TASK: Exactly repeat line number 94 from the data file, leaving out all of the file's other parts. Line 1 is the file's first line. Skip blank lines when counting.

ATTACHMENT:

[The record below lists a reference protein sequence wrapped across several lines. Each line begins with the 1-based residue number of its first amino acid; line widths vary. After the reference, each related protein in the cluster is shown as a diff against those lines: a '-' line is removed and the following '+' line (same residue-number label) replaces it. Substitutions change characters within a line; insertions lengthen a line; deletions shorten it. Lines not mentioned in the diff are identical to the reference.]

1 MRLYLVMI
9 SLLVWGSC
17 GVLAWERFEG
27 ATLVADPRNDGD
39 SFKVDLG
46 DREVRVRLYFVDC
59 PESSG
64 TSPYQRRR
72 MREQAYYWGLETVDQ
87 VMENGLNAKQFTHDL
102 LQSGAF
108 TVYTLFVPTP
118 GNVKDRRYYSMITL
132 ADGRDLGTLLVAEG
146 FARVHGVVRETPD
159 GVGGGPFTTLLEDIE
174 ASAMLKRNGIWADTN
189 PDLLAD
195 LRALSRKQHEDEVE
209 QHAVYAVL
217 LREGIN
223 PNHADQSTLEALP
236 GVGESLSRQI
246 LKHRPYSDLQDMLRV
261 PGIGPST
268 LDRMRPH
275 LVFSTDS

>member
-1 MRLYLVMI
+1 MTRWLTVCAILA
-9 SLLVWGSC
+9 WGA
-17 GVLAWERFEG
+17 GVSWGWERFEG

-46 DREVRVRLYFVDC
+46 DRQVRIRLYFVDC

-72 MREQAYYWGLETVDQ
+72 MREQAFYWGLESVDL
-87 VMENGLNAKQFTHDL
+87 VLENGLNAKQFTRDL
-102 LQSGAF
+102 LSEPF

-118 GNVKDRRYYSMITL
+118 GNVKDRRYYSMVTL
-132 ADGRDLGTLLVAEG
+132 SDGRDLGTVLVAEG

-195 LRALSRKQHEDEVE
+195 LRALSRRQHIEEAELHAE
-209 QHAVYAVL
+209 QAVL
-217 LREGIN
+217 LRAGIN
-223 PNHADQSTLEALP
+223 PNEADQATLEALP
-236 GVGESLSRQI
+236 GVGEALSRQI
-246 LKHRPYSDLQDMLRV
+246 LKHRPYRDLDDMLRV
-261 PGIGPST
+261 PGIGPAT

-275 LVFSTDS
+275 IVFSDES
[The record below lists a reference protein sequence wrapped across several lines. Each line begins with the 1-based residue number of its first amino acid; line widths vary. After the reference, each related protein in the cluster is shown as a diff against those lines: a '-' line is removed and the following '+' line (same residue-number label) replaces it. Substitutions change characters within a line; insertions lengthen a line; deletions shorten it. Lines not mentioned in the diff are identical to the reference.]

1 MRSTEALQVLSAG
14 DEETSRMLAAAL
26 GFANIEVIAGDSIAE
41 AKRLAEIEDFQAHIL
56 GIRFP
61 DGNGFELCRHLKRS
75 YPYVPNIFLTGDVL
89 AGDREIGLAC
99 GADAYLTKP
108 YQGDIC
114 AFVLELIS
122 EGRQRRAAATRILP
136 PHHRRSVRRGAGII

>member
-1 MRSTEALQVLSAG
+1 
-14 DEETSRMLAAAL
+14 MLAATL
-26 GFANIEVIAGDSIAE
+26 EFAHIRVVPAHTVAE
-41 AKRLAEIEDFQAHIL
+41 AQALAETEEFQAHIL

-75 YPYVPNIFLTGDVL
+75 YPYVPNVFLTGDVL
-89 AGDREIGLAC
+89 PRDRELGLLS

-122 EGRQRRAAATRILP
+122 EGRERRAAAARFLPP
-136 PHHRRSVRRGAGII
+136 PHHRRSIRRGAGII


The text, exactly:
+136 PHHRRSIRRGAGII